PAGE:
Since Sunday, she has settled in with her host family for the next two months, as she learns more about the culture, the language and the customs of the people with whom she has come to share her life. The first days were a bit of adjustment, dealing with a little homesickness–if she hadn’t missed us a bit, I would have been more worried!–but now that she is with the wonderful host family she says she is happy and more at ease.
Eventually, Lara will be teaching English and Gender Equity in a middle school somewhere in Togo. Forty-four young people, including Lara, are in the present Peace Corps group in Togo. Amazing young people out to share in another culture and widen their understanding and perspective of the world. Forty-four light beings traveling to share their talents and gifts and who will receive so much more than they can ever imagine!
To say I miss her is to put it mildly! My heart is with her on every step of the journey. I woke up at this time and she was the first person my thoughts went to, thinking is she sleeping well, is she eating, what is her day like. By now she is well on her way beginning the day.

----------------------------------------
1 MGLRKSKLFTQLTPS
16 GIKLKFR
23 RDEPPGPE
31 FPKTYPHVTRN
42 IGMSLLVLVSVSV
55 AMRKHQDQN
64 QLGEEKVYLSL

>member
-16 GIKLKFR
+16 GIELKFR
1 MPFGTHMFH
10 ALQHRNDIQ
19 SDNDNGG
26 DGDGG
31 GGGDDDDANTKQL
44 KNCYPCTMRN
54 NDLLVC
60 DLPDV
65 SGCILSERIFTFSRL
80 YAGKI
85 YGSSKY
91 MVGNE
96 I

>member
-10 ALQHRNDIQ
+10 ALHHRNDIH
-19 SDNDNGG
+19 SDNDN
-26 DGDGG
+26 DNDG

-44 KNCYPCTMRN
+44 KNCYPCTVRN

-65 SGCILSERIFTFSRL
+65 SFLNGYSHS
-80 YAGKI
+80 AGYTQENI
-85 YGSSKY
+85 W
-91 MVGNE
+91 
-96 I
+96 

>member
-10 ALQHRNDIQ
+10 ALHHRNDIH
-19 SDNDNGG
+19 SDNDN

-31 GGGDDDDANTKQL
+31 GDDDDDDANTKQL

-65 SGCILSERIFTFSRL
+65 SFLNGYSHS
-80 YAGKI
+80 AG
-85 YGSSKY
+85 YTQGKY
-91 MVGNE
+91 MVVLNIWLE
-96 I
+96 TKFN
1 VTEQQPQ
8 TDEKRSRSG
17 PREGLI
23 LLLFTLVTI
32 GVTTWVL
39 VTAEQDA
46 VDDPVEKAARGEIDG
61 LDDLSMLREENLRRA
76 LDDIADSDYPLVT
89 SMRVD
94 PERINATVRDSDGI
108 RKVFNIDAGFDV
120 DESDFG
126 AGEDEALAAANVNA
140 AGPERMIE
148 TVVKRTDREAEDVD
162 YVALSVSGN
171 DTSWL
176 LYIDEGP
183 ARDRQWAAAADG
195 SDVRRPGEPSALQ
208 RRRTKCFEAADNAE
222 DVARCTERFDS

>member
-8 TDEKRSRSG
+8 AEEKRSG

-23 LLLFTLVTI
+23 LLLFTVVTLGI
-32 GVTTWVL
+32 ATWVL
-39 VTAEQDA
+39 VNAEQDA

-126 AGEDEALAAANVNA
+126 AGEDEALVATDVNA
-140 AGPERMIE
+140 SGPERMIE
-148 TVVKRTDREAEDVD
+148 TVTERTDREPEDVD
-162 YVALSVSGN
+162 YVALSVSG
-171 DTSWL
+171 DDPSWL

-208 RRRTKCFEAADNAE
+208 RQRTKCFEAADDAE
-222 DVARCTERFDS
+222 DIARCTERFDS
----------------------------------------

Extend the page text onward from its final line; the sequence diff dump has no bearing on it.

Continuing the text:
I went to the refrigerator to get some cold water…my thoughts immediately went to her, thinking the family does not have a refrigerator. They cannot get cold water whenever they want; she cannot get a drink of cold water when she wants.
Yesterday it was 90 degrees in Wisconsin. I had the air conditioning on. It was 90 degrees in Togo, as I was able to speak to her for ten minutes via Skype and on her cell phone, the use of which we keep at a minimum. The first two calls were less than a minute. Yesterday was the longest. We are economizing and I think she feels a bit awkward to have a phone, in the midst of so much poverty. Returning to the temperature–I thought, “Yes, I can live in coolness; she cannot; the family she is living with cannot. So much we take for granted, when so many in the world live without. Now my daughter is going to experience an entirely new level of what it means to live with less things, less convenience, less water, less food. But she will experience the intimacy of people– that is so beautiful! People who live simplicity… When I taught in Kenya almost 40 years ago, that was the image impressed upon my heart — the simplicity of the people. No facade. No pretense.Yes, I miss her everyday and I think about her so often throughout the day but now I know that she is happy and following her dream and she will be okay.